The dinners provided for the birders were excellent and it was great to be in the company of people who share one’s passion for birds and the bush.  The weekend was sponsored by a number of high profile companies, whose generous product donations were well received.  We came away with quite a haul of useful items, plus plenty of reading material about the work of the Rangers and the Eco Trainers.  All money that we spent on the weekend went to further the important work of the Honorary Rangers and we were assured that their fund-raising efforts went to where they were most needed for the betterment of the National Parks.

Woodland Kingfisher

As numbers are limited for the birding weekends with the Honorary Rangers, we will feel very privileged if we are invited to attend next year – it was certainly well worth the long drive from Durban.  From Satara Rob and I took a slow drive through the Park up to Punda Maria to see what birds we could find further north.  More about that in our next blog.

Elephants and Idiots

I don’t know about you, but I think the world is going a bit loopy at the moment.  Perhaps I should check out the phase of the moon because it’s usually the cause of people acting like lunatics.  I don’t often stand on a soap box and moan about the stupidity of some people, but when ignorant folks do things that directly harm animals and nature, then I feel strongly about it.

I blogged recently about lion hunting in South Africa because a lady visitor from America came here and bragged about shooting a magnificent lion for fun.  This week a British couple takes centre stage for their destruction of another of our Big Five animals, this time a beautiful bull elephant in Kruger National Park.  Admittedly they didn’t physically shoot the animal, but they were directly responsible for its death by not showing due respect.

Making at splash

As can be seen in the SkyNews video footage of their encounter with the elephant, the visitors were given a warning by the elephant when it turned to face them with its ears flapping.  This was a clear indication that the animal was not happy and it would be a good idea for them to remove themselves from the situation, which they had every opportunity to do.  They stayed put, however, and waited until seconds before the attack to attempt to move their car.  This only incensed the elephant more and they were shown in a no-nonsense manner what an angry elephant does when it rolled their car a number of times.  Fortunately they weren’t killed, but that can’t be said for the poor elephant as rangers shot it shortly afterwards for its perfectly normal behaviour when feeling threatened or annoyed.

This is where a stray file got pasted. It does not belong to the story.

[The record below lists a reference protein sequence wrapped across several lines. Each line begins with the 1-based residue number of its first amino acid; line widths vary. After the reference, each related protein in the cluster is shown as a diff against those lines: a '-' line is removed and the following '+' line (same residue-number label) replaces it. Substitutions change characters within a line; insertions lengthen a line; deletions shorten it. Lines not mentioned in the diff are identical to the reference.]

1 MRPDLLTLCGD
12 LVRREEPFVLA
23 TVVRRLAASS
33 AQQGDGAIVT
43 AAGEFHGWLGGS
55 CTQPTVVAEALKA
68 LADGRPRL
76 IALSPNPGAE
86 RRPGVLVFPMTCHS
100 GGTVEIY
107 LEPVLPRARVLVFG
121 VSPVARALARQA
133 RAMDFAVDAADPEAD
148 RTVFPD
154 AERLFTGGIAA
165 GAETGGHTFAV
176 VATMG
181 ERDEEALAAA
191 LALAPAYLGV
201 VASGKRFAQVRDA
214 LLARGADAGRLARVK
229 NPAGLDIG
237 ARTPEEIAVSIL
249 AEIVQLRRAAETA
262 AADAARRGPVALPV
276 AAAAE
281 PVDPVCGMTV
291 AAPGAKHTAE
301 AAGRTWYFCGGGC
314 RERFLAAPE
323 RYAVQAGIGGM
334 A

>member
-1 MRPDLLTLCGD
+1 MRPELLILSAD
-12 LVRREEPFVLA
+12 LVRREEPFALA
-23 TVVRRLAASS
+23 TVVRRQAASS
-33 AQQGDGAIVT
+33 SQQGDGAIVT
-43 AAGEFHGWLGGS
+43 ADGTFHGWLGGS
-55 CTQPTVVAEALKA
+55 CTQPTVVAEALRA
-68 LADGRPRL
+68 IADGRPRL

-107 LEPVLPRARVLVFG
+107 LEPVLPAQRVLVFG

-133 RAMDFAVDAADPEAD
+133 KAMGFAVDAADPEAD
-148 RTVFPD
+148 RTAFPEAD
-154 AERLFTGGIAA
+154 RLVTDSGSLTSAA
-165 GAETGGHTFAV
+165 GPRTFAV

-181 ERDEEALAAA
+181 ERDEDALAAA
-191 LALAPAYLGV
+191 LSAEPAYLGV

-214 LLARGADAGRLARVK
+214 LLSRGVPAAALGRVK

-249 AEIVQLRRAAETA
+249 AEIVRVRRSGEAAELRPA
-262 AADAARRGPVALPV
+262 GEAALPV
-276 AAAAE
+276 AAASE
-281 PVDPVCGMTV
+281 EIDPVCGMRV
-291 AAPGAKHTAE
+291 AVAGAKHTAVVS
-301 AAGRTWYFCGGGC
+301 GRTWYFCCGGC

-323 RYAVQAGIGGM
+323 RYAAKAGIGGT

I’m not saying that the elephant was threatened, but they react when humans come too close for comfort and their reaction is normal for an animal in the bush.  How absurd that it has to be shot for ambling innocently through its own bushveld territory to appease the tourist industry and future business for Kruger National Park.  I’m sorry, but this should never have happened.  Perhaps it’s a lesson for the authorities at Kruger to make foreigners watch the video upon entering the Park, or give them a pamphlet to read and sign so that the animals don’t need to be put down when humans do silly things in parks.

And down under we have our second lunatic of the week – an Australian man who jumped into the sea in a budgie cage to look at a great white shark.  The shark, that had been caught by fishermen and was able to swim alongside the boat, was probably in pain and enraged when it saw the human in its environment, and it came in for an attack.  Did the diver expect to be welcomed by the shark and left alone, and did he think that a flimsy budgie cage was any measure against the powerful jaws of a great white shark?